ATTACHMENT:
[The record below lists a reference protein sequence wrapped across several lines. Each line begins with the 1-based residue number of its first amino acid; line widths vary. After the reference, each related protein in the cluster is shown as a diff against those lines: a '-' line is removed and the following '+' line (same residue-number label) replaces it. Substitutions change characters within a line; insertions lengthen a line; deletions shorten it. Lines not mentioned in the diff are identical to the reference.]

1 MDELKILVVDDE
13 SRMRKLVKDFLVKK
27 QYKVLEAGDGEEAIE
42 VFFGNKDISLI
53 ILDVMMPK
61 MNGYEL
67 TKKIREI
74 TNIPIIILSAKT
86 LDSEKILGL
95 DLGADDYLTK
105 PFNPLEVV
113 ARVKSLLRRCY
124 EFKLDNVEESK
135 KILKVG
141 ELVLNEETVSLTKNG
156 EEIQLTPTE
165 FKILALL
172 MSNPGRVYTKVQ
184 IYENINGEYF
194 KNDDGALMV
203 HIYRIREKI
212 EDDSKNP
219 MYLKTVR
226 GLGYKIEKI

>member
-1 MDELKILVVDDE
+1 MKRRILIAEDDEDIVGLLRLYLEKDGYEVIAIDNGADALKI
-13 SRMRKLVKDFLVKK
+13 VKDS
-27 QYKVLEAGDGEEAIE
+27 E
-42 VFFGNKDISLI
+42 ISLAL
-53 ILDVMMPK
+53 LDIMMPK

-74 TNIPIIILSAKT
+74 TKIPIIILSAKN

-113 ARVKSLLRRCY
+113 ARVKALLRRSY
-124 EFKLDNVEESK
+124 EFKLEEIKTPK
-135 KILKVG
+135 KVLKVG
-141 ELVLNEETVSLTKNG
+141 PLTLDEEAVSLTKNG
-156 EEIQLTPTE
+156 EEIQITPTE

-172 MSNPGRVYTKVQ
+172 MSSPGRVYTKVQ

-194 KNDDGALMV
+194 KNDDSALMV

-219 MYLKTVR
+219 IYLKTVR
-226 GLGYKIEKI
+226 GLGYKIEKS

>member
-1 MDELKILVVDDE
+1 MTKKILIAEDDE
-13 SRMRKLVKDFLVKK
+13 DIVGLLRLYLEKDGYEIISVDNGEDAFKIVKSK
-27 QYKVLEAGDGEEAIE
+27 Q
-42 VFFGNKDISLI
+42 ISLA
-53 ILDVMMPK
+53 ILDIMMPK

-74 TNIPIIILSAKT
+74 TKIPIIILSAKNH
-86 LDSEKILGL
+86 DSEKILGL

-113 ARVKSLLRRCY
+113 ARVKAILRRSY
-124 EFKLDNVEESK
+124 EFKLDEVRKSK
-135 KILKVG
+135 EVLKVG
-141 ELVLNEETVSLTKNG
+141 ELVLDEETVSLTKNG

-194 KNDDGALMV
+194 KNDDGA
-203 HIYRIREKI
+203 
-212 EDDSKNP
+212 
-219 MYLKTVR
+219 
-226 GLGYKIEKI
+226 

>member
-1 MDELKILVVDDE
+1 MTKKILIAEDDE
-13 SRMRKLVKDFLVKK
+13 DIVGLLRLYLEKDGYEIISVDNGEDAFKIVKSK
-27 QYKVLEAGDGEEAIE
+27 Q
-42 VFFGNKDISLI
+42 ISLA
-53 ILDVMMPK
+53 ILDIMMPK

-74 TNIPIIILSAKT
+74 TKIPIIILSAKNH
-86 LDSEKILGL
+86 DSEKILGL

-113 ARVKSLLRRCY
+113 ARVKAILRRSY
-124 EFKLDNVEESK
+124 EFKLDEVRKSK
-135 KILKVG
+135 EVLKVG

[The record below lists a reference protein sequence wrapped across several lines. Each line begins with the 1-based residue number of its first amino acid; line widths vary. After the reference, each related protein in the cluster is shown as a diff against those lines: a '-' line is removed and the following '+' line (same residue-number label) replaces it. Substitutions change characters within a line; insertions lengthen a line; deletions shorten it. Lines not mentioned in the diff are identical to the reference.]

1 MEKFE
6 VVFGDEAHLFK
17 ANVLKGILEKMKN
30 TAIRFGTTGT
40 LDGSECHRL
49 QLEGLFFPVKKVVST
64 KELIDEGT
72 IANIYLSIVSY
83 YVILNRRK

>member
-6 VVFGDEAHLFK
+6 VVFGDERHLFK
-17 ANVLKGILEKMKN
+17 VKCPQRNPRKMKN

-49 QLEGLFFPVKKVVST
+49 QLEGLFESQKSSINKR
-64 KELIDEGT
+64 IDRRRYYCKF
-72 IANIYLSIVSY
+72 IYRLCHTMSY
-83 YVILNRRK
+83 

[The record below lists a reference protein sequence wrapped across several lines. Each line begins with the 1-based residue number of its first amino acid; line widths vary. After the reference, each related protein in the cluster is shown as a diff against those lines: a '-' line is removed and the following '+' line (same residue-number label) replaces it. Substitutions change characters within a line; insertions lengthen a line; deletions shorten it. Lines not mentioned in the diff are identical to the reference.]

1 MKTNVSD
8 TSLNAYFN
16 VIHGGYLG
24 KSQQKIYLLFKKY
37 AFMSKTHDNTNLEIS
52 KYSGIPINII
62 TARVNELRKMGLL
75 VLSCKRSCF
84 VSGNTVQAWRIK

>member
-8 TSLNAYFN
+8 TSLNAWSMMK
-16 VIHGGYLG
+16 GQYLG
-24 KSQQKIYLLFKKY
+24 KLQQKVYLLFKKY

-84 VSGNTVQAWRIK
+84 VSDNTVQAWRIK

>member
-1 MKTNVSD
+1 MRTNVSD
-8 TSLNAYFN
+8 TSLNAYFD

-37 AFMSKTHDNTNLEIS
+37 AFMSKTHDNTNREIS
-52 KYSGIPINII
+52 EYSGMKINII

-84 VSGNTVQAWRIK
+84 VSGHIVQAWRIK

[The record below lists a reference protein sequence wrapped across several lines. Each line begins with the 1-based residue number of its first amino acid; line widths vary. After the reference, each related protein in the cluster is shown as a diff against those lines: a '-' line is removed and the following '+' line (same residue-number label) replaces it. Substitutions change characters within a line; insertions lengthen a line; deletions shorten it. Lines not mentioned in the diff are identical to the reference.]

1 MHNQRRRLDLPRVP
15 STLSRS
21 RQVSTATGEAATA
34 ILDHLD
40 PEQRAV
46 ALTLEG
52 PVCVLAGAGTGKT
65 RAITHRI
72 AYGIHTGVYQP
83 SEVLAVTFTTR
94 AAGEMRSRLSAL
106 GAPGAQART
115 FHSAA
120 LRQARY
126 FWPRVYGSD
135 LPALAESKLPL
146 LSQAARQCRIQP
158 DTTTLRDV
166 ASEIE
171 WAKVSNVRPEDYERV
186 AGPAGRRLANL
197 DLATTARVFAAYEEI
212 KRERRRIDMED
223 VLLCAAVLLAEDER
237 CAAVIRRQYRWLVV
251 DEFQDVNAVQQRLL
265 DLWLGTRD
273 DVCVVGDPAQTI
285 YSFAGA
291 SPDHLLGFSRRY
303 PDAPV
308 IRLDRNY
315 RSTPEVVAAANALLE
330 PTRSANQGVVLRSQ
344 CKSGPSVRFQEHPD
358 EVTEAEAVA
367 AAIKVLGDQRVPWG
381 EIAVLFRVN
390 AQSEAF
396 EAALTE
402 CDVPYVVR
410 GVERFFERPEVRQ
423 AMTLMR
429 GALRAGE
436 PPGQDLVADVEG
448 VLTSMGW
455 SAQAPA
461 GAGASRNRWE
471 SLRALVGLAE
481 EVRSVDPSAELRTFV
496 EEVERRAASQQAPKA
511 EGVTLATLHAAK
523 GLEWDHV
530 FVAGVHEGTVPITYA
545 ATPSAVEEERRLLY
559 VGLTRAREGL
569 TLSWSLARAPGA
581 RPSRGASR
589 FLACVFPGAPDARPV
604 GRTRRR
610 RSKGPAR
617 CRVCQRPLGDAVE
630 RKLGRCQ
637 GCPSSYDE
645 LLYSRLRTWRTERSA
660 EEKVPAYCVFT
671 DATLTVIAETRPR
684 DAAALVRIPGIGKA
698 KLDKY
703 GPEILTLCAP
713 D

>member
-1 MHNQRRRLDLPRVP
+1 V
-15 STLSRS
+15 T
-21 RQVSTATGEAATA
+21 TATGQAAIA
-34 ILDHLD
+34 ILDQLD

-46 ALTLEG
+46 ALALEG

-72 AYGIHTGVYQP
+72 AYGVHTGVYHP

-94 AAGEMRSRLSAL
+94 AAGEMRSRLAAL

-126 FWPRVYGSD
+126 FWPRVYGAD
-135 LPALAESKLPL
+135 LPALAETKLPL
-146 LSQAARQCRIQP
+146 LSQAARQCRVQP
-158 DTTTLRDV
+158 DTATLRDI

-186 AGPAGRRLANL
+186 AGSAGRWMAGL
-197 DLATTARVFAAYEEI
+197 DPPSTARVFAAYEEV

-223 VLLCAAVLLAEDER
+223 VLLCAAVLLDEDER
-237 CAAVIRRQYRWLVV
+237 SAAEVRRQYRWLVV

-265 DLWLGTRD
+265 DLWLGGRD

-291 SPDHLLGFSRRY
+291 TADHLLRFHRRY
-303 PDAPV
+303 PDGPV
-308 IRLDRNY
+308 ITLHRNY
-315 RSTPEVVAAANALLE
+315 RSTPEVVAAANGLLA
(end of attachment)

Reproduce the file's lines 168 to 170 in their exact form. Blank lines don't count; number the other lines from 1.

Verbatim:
34 ILDHLD
40 PEQRAV
46 ALTLEG